Divisive Bishops on the ‘Sacrament’ of Unity

Catholic ministers of Holy Communion are trained not to say, “This is the Body of Christ” or “Receive the Body of Christ” because the Eucharist is more than just the consecrated bread and wine. There is a reason eucharistic ministers are taught to say, “The Body of Christ.”

When the communicant responds, “Amen,” to the minister’s prompting, he is acknowledging more than just a belief in the Real Presence of Christ in the Eucharist. One’s “amen” means he believes that: (1) the bread and wine, through the invocation of the Holy Spirit, have become the Body and Blood of Christ; (2) he is called to be the Body of Christ in word and deed; and (3) the community of worshippers with whom he has gathered is called to be “one body, one spirit in Christ.”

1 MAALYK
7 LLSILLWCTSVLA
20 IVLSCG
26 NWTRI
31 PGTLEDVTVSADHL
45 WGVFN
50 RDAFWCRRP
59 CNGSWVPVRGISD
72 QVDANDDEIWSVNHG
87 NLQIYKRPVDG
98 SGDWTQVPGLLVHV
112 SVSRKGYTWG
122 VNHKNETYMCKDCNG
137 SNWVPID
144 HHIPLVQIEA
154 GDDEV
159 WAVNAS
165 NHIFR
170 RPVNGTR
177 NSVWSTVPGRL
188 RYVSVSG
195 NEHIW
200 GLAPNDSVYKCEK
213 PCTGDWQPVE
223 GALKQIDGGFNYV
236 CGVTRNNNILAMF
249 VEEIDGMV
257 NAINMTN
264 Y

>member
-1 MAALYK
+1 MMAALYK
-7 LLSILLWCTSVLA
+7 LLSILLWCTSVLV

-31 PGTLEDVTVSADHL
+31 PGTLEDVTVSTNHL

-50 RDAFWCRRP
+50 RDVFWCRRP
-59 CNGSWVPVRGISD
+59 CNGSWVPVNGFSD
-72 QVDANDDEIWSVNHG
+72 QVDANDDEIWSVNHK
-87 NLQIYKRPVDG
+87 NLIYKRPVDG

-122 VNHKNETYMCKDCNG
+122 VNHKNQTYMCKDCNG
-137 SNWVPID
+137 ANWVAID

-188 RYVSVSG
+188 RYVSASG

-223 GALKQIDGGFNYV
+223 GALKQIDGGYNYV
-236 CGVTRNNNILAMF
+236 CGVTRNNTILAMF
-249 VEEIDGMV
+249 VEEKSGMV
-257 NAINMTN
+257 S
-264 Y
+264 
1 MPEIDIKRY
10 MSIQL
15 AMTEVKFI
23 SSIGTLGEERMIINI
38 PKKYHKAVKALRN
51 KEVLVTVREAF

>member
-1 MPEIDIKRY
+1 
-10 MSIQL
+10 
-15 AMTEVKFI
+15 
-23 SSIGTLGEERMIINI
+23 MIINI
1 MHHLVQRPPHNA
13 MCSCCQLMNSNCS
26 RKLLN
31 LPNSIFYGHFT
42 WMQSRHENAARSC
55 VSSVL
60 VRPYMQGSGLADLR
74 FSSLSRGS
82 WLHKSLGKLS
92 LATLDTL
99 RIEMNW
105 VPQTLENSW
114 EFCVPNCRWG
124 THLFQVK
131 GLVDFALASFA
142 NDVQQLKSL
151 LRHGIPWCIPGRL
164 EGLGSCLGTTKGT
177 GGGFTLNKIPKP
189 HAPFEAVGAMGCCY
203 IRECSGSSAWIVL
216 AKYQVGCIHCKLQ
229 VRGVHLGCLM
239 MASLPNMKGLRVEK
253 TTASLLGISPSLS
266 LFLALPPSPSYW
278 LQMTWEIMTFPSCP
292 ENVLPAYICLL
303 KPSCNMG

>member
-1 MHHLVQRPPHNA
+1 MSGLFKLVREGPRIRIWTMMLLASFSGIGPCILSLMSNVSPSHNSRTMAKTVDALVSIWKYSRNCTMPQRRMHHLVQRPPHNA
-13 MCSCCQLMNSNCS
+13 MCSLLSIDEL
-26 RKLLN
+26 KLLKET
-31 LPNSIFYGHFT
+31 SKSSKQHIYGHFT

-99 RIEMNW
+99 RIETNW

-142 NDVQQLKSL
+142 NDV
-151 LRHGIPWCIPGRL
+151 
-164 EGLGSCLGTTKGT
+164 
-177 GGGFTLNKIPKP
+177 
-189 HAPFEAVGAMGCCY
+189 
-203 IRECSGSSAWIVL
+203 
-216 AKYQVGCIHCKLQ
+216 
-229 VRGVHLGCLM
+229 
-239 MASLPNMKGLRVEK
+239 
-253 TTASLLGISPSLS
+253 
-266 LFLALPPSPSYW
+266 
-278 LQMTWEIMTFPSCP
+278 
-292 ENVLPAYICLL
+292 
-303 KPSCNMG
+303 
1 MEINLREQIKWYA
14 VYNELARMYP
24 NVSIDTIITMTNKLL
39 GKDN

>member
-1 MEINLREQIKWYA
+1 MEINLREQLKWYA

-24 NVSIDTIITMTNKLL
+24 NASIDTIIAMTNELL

Unfortunately, too many people discuss the Eucharist simply from the perspective of whether or not the elements of bread and wine are purely symbolic or whether they actually become the Body and Blood of Christ.

No matter how much Catholic Church leaders teach about the Eucharist and the importance of Church membership (which, incidentally, has dropped from 76% in 2000 to 58% in 2020), many Catholics will have a difficult time believing that the Eucharist is important if it is administered to people who are contemptuous of fundamental Catholic beliefs.

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